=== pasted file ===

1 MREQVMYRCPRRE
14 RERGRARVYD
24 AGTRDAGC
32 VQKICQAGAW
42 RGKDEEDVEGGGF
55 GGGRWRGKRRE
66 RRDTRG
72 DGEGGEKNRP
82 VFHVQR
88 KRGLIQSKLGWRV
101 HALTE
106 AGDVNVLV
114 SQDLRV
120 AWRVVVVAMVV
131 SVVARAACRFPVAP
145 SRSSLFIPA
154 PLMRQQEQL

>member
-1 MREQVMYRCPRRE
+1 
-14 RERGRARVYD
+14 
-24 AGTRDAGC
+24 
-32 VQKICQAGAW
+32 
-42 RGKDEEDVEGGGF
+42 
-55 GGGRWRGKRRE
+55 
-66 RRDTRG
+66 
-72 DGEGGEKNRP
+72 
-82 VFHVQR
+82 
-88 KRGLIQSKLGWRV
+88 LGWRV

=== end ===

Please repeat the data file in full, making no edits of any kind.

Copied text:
1 MREQVMYRCPRRE
14 RERGRARVYD
24 AGTRDAGC
32 VQKICQAGAW
42 RGKDEEDVEGGGF
55 GGGRWRGKRRE
66 RRDTRG
72 DGEGGEKNRP
82 VFHVQR
88 KRGLIQSKLGWRV
101 HALTE
106 AGDVNVLV
114 SQDLRV
120 AWRVVVVAMVV
131 SVVARAACRFPVAP
145 SRSSLFIPA
154 PLMRQQEQL

>member
-1 MREQVMYRCPRRE
+1 
-14 RERGRARVYD
+14 
-24 AGTRDAGC
+24 
-32 VQKICQAGAW
+32 
-42 RGKDEEDVEGGGF
+42 
-55 GGGRWRGKRRE
+55 
-66 RRDTRG
+66 
-72 DGEGGEKNRP
+72 
-82 VFHVQR
+82 
-88 KRGLIQSKLGWRV
+88 LGWRV